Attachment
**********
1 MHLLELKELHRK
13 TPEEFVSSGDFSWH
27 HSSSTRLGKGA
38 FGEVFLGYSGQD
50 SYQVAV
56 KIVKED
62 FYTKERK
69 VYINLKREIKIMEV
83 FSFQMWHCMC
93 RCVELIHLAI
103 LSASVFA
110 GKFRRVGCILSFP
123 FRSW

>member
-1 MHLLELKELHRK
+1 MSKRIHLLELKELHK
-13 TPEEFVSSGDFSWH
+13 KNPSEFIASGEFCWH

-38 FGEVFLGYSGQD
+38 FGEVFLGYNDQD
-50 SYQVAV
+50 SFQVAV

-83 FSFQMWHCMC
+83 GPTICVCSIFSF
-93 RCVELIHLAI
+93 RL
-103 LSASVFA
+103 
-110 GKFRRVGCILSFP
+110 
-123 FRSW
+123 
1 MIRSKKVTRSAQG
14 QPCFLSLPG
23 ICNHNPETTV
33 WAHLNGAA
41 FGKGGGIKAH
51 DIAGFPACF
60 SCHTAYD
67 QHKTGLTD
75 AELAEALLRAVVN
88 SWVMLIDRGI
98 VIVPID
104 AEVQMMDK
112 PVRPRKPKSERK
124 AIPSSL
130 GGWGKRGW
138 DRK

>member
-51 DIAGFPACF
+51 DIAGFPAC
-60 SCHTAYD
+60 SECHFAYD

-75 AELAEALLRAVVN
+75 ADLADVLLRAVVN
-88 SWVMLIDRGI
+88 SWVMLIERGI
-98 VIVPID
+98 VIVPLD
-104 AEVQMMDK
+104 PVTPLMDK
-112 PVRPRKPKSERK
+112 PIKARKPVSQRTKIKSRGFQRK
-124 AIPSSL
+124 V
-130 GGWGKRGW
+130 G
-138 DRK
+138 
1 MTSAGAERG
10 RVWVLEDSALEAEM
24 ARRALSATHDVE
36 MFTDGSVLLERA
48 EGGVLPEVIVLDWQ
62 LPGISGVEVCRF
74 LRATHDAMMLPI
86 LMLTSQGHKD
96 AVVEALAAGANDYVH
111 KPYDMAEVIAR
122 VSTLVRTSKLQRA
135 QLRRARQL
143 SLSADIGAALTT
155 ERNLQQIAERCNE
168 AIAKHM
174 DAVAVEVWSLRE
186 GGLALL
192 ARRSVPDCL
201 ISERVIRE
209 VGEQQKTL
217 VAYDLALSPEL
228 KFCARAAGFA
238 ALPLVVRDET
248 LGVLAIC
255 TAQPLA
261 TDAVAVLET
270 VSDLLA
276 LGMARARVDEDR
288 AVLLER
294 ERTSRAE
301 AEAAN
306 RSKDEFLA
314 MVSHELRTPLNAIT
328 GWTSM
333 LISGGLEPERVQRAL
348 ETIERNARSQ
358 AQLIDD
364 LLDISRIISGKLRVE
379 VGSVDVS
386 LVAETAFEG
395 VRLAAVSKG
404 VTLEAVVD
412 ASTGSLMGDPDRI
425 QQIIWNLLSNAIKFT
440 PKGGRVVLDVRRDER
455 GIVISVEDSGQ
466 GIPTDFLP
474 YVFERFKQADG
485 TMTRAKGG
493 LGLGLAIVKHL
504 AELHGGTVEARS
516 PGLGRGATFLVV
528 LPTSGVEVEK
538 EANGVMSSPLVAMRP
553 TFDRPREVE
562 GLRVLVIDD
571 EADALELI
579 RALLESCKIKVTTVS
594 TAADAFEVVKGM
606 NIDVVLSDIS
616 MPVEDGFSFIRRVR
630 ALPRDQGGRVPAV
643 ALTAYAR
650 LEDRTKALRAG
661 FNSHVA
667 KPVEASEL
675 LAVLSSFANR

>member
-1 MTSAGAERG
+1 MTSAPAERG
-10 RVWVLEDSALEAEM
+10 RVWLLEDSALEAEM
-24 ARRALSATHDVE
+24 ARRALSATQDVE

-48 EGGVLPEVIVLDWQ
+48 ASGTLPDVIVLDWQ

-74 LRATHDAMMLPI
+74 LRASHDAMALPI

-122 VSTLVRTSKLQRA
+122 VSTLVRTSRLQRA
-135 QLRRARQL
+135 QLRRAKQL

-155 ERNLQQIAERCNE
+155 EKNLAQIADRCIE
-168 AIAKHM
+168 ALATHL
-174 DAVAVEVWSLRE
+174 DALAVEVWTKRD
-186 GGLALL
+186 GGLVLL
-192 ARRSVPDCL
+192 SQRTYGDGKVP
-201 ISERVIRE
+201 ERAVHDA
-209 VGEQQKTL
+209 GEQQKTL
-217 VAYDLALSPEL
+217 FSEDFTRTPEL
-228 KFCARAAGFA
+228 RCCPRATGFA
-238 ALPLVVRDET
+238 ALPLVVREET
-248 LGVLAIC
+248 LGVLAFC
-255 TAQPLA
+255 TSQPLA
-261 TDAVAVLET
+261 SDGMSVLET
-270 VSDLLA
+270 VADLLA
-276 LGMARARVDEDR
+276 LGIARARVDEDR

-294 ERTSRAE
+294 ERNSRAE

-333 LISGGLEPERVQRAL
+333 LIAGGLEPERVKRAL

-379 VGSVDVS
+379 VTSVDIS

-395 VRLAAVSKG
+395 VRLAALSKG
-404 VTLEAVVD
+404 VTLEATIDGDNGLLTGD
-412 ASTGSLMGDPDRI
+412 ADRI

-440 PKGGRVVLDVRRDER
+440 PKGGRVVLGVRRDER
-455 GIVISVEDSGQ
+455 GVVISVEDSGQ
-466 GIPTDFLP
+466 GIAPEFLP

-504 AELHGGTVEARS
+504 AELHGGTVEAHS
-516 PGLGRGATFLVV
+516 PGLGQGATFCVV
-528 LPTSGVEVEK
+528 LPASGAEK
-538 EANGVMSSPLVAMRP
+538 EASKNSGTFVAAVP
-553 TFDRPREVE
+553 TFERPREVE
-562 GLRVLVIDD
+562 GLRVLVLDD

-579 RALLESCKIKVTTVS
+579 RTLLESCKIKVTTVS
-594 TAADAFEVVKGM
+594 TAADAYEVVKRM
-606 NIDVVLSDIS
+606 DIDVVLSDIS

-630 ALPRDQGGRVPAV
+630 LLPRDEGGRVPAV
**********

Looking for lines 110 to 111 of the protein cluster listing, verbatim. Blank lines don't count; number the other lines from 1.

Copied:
395 VRLAAVSKG
404 VTLEAVVD